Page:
Nubians in Kenya Appeal for Their "Right to Existence"
NAIROBI—Abdul Faraj, a Nubian community leader, called for the Nubians’ “right to existence” at a forum on Tuesday in Nairobi, Kenya, on citizenship and discrimination. His appeal mirrors the extreme plight facing Nubians and others whose right to be citizens of the countries where they dwell has been violated.
Faraj was joined by other community leaders urging the Kenyan government to stop discrimination against Nubians and others denied citizenship due to their ethnicity.
The Nubian community in Kenya is descended from soldiers transported forcibly from Sudan by the British colonial government a century ago. Although over 100,000 Nubians have lived in Kenya for decades, they are unable to access Kenyan citizenship and remain stateless.
Lacking citizenship, Nubian families cannot obtain certain jobs, have limited access to education, and have no political voice.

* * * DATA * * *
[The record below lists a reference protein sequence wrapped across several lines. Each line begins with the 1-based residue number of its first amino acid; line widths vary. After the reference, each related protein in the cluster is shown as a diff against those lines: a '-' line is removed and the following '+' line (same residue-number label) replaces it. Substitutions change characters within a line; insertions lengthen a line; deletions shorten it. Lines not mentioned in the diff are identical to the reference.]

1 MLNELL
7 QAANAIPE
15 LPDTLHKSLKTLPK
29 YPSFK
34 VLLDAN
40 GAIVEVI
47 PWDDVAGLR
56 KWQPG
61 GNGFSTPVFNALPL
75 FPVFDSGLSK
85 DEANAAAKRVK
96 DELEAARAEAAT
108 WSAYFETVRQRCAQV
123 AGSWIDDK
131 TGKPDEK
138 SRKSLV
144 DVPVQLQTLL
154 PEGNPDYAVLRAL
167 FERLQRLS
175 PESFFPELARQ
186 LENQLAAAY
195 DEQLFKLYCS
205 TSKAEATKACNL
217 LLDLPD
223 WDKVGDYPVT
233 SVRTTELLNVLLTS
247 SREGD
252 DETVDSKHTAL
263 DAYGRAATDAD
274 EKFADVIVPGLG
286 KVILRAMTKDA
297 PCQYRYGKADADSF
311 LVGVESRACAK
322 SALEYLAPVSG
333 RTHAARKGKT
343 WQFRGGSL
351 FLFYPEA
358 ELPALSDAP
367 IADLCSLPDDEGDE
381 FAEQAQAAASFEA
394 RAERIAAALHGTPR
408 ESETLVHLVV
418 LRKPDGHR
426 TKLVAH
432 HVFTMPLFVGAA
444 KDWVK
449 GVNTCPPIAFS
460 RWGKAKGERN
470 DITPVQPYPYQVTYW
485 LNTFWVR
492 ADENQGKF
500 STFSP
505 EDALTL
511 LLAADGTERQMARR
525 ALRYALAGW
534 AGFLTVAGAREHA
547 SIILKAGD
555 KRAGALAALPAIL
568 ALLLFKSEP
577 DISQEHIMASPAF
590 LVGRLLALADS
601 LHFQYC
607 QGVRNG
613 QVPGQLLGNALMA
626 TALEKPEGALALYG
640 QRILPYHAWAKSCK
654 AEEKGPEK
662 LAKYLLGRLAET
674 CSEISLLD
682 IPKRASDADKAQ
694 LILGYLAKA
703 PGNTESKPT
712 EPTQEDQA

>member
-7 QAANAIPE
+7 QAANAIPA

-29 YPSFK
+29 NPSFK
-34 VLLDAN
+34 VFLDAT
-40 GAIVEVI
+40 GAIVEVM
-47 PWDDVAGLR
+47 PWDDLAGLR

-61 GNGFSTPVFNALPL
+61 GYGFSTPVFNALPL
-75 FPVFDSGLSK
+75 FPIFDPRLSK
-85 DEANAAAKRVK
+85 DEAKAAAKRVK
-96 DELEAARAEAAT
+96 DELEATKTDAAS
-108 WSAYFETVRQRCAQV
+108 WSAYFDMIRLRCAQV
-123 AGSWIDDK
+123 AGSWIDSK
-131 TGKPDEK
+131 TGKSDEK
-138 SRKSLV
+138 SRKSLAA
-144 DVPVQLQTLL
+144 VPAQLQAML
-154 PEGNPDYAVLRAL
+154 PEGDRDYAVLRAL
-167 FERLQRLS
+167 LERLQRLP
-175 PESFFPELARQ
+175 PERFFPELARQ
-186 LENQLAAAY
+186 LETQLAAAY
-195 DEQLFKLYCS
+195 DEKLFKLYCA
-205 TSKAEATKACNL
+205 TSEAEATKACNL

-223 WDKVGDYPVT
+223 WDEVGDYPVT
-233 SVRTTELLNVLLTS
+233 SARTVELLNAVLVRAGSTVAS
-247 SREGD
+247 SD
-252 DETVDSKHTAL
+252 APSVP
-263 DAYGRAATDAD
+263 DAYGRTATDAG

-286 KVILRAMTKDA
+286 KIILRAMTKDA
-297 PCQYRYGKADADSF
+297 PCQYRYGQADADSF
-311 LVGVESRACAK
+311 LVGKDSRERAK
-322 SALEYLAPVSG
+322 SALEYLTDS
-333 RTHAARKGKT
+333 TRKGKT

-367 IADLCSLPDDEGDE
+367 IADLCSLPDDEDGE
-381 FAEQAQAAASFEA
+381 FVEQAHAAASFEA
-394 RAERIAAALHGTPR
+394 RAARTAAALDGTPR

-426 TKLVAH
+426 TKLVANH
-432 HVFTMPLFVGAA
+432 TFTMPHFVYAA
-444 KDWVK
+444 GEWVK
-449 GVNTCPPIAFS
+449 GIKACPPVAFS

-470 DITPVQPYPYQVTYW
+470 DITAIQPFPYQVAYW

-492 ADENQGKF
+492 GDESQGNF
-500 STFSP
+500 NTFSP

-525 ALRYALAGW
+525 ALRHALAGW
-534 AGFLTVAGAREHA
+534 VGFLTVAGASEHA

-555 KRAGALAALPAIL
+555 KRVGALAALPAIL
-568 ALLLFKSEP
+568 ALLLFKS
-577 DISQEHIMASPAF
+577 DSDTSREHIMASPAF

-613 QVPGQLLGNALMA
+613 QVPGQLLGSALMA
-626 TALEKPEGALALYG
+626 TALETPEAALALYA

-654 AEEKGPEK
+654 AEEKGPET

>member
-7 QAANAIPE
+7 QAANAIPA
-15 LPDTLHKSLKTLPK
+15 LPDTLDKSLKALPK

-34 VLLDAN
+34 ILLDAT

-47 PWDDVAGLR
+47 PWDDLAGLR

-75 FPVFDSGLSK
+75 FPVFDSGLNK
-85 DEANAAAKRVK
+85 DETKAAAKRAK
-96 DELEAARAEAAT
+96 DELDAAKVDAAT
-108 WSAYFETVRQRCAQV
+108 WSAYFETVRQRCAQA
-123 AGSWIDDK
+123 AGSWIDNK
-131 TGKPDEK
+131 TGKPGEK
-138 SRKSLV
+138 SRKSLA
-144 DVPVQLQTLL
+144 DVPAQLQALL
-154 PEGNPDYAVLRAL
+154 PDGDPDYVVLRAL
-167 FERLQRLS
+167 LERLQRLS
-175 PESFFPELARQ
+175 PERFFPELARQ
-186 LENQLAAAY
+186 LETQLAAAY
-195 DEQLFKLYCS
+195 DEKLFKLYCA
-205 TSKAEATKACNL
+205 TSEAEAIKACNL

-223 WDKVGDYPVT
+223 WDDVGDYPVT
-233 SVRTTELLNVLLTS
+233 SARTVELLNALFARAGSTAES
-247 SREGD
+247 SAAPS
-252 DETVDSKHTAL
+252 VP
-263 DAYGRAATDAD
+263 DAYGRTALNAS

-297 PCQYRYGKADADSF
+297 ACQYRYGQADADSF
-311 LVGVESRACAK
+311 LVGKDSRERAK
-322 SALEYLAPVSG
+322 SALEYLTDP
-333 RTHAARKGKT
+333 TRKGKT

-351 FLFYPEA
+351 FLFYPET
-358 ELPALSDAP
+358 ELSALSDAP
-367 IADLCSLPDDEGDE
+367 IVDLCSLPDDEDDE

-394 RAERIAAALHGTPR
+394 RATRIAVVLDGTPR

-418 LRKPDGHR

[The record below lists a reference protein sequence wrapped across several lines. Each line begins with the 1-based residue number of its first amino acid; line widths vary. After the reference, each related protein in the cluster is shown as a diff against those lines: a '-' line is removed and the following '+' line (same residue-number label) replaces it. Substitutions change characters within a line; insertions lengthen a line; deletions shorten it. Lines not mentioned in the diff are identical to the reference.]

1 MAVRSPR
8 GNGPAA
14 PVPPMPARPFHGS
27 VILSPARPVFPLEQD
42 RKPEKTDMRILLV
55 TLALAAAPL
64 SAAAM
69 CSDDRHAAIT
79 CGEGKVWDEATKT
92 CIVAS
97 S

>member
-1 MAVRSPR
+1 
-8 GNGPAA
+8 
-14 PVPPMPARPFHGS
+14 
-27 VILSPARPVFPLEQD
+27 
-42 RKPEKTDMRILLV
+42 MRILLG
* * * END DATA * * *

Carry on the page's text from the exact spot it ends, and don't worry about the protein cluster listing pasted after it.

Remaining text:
The meeting—convened by the Center for Minority Rights Development, the Open Society Initiative for East Africa, and the Justice Initiative—brought together over 30 activists, academics, lawyers, and others to discuss discrimination, exclusion, and access to citizenship in Kenya.
Participants also heard from Galjeel Somalis, a group that, like the Nubians, have lived in Kenya for decades but that the state claims to be Somali, not Kenyan. In 1989, a government action separated Kenyan Somalis from those from Somalia: many Galjeel Somalis were branded non-Kenyans, and their identity cards were confiscated. The Galjeel were forced to move to a remote area of the country, with no water, grazing land, or basic amenities. Lacking identification cards, they cannot travel without fear of arrest.
The meeting was held as part of the Justice Initiative Africa Discrimination and Citizenship Audit, which is mapping ethnic, racial, and citizenship-based discrimination in African countries.